Violence in america and the police

By Sebastian Moronta Blanco, Staff Writer

Police violence in America is one of the most prominent social discussions throughout the nation, dominating the media over the past few years.

Consistently, stories of police violence in America reach the public and have been met with increasing outrage: protests, riots, and in some cases, violent retaliation.

The national conversation about police violence and excessive force has been driven forward by recent shootings committed by the police against citizens, specifically the deaths of Michael Brown, Eric Garner, Philando Castile, and Keith Lamont Scott, to name just a few.

This injustice has given way to groups and organizations forming protests and public demonstrations to speak out against the excessive use of force by police officers, the most prominent being the Black Lives Matter movement.

Each demonstration, each protest, and each individual member calls for dramatic and fundamental change to the operation of the national police force. They have proposed a number of changes, with the implementation of sensitivity training being at the forefront.

This, I believe, is something that absolutely needs to be seriously evaluated and considered.

Let me be perfectly clear: I believe wholeheartedly that there is an injustice of incredible scale present in this country. Minority communities are often disproportionately targeted as suspected criminals and suffer intense hardship as a result. However, I also consider the police to be an important piece of society.

Police have some of the most difficult and important responsibilities in our world. They maintain the structure for living that our government creates. They work day and night to protect and serve their fellow citizens. For that, I believe they deserve the utmost respect and admiration.

That being said, however, the processes by which the police deliver justice must be reevaluated.

The police face some of the most intense situations many of us could only imagine on a daily basis. Putting a badge on in the morning (or at night) could mean twelve hours of busting kids for smoking pot or it could mean looking down the barrel of a gun in a robbery.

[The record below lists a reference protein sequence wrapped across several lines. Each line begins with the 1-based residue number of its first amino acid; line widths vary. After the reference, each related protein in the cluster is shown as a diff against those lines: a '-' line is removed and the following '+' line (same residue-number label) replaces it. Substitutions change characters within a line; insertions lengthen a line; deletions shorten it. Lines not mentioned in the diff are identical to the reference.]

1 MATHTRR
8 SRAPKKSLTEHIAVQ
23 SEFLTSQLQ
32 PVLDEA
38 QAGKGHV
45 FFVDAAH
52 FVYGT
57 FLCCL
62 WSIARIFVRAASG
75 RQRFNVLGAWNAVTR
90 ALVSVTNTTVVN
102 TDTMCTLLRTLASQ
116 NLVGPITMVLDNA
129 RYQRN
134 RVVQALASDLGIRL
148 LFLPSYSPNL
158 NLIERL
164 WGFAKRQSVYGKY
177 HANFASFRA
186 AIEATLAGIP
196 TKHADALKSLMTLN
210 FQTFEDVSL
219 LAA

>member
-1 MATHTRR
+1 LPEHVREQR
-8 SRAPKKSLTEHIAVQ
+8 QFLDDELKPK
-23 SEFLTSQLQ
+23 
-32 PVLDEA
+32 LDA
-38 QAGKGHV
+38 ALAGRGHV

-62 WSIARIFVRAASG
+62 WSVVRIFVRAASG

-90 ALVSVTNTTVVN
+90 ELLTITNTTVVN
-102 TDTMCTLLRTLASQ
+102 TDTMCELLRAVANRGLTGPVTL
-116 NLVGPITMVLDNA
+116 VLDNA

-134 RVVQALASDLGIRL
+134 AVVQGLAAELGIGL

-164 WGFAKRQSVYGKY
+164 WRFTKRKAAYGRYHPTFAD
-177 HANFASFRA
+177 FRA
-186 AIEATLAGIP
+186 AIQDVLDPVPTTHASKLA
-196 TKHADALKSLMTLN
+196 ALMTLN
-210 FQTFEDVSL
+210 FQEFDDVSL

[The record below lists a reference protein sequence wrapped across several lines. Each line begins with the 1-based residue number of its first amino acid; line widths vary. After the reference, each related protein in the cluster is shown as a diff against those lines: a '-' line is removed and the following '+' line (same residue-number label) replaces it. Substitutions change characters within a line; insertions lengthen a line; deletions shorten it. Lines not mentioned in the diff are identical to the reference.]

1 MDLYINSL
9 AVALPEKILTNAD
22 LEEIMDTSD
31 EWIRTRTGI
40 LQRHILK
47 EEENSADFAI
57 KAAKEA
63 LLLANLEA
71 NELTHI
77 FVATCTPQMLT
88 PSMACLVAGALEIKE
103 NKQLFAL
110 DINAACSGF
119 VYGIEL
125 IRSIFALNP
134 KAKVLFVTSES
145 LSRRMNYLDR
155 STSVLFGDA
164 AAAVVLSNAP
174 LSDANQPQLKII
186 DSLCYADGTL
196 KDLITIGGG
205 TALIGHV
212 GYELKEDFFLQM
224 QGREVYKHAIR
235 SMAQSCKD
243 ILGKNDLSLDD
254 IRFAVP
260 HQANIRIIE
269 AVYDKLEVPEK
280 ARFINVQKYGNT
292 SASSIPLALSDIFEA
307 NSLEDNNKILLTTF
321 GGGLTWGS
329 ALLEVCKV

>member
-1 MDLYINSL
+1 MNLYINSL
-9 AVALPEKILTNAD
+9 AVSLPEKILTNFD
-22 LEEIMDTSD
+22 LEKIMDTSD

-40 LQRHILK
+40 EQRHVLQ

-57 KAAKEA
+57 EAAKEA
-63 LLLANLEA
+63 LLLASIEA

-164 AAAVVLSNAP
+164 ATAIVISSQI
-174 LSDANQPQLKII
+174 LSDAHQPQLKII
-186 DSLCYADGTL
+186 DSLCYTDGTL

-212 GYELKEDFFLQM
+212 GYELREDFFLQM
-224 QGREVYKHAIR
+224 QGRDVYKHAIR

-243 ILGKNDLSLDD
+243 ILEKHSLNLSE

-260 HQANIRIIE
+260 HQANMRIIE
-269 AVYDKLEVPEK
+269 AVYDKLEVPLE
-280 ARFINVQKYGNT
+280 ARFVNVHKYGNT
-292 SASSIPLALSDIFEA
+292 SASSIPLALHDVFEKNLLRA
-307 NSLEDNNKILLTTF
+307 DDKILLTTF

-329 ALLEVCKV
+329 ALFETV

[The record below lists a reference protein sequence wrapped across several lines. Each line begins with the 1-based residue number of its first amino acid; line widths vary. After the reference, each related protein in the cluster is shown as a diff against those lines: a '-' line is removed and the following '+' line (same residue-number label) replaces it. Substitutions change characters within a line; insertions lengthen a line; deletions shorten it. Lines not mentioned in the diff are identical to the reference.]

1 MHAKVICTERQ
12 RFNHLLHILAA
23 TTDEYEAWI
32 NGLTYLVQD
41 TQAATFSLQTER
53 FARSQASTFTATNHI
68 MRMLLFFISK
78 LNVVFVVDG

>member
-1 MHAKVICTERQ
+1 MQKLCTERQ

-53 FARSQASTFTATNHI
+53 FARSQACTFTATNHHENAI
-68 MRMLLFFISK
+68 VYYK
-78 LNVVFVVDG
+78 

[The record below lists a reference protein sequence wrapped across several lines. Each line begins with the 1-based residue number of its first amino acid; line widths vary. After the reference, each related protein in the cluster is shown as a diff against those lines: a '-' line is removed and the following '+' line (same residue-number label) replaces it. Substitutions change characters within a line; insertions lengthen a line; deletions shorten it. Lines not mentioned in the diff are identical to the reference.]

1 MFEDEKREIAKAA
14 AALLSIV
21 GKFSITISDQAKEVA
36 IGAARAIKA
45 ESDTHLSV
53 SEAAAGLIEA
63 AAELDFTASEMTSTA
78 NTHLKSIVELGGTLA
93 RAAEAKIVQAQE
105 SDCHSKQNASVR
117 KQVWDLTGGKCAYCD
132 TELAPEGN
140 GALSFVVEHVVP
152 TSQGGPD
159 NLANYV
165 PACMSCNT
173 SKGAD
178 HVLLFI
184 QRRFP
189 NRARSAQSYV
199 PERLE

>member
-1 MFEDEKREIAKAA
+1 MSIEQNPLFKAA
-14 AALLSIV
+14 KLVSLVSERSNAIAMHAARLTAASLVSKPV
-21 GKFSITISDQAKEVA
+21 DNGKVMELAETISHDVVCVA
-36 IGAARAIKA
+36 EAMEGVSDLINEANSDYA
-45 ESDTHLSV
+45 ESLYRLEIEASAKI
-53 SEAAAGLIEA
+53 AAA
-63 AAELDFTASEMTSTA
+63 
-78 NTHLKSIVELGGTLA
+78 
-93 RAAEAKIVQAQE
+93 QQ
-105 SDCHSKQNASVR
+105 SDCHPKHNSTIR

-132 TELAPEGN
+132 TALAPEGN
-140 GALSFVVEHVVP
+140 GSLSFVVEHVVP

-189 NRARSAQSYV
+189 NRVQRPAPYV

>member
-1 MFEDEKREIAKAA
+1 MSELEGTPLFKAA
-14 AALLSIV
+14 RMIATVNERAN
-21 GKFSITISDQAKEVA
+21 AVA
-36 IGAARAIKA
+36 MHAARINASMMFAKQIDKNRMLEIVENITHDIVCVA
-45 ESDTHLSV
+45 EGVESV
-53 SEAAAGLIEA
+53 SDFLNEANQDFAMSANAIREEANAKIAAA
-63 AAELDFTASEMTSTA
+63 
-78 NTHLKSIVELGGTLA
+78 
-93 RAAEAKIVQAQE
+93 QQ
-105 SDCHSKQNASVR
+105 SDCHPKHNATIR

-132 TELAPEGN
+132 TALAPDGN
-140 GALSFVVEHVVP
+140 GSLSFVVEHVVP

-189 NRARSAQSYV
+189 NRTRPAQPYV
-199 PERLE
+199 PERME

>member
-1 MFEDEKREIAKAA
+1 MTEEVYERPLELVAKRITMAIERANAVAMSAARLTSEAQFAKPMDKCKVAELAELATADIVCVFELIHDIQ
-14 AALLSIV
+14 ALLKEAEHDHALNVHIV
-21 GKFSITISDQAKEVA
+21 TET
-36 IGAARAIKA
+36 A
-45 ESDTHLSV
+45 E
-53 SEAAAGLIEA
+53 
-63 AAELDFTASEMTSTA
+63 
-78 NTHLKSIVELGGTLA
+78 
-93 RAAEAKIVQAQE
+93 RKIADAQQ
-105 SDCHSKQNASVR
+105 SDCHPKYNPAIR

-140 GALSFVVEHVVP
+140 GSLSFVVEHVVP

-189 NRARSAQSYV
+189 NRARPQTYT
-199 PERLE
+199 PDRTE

These are just some of the possible situations a cop might find him or herself in and it is for that reason that they must be trained extensively.

While their training consists of hundreds of hours of skills training, driving, tracking, firearm training, and the many other skills cops need to have, there must be time set aside to work with police on the objective execution of their duties.

What I mean by that is this: the police force needs to be trained to do its job, and its job is to enforce the law. I believe sensitivity training would serve to make sure that when a cop is enforcing the law, they do so bearing in mind the rights that belong to citizens and the inherent value each citizen holds.

The United States is a nation that firmly believes a person is innocent until proven guilty and they are to be treated as such. A person must be evaluated as a threat if, and only if, that person becomes a threat and not a moment before.

The deaths of many of the citizens whose stories appeared on the news these past few years were avoidable.

I believe that those kinds of fatalities, those that occur by the hands of a police officer, are preventable so long as the police are trained sufficiently, and the citizenry remain cooperative.

The culture between the police and the communities they protect are damaged.

Once the police receive the training they desperately need, it will be up to the people to complete the process of mending communities and the police back together.

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